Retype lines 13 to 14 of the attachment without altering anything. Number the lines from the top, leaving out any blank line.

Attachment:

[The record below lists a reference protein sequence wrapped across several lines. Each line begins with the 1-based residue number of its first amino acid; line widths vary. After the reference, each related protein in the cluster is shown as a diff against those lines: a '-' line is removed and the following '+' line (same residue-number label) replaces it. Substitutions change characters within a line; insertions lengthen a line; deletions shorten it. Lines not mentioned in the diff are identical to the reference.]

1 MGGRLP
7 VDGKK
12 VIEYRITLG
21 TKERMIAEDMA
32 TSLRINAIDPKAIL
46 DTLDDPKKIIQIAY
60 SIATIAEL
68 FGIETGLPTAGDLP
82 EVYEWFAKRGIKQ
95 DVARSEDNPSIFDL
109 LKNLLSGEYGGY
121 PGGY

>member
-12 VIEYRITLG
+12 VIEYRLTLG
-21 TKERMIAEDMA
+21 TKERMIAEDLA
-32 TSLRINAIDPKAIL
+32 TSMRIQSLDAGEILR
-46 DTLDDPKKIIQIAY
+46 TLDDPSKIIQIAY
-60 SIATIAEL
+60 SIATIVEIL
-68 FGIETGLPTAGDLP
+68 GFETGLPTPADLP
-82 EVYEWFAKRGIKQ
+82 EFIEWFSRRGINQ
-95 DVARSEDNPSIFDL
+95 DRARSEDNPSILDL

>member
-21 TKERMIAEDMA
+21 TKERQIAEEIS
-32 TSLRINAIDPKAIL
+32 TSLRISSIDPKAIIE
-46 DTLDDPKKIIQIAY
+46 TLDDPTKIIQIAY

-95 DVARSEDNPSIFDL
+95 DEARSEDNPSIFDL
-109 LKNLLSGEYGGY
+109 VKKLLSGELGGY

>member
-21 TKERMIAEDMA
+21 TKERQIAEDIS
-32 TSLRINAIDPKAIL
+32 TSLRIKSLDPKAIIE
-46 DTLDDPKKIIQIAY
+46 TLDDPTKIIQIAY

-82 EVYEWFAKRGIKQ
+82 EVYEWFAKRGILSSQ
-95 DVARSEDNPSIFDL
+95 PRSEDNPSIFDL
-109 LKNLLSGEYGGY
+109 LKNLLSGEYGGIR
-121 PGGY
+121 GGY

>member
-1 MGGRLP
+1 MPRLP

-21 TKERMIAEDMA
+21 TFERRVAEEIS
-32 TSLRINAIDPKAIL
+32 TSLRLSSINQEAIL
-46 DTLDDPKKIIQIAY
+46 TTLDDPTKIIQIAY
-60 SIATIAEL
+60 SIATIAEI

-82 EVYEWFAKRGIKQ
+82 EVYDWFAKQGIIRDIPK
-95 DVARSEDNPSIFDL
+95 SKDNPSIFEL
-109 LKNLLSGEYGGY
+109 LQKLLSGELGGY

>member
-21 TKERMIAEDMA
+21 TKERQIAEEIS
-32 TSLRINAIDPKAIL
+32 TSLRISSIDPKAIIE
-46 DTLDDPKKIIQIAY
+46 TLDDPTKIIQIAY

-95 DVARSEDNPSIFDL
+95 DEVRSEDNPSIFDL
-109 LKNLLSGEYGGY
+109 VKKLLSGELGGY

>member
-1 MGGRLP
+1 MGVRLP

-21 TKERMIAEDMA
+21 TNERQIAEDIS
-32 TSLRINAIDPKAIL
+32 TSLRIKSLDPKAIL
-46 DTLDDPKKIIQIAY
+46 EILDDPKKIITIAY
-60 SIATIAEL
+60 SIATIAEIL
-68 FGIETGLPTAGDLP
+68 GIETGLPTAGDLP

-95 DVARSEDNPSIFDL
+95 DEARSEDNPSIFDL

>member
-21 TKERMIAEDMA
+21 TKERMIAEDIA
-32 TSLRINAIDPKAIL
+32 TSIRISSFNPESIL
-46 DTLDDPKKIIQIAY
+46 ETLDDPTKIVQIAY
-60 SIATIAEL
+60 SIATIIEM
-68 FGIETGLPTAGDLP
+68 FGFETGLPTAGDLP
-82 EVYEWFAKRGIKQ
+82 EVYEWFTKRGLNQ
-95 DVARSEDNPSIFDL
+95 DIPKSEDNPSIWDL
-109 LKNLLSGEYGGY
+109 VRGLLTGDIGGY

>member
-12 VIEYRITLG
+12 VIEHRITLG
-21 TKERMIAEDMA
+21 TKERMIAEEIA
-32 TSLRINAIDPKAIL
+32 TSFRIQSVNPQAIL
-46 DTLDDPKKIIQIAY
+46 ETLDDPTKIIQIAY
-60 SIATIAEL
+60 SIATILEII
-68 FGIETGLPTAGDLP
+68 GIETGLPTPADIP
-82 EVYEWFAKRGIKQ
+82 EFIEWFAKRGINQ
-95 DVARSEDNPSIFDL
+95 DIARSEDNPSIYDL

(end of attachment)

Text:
121 PGGY

>member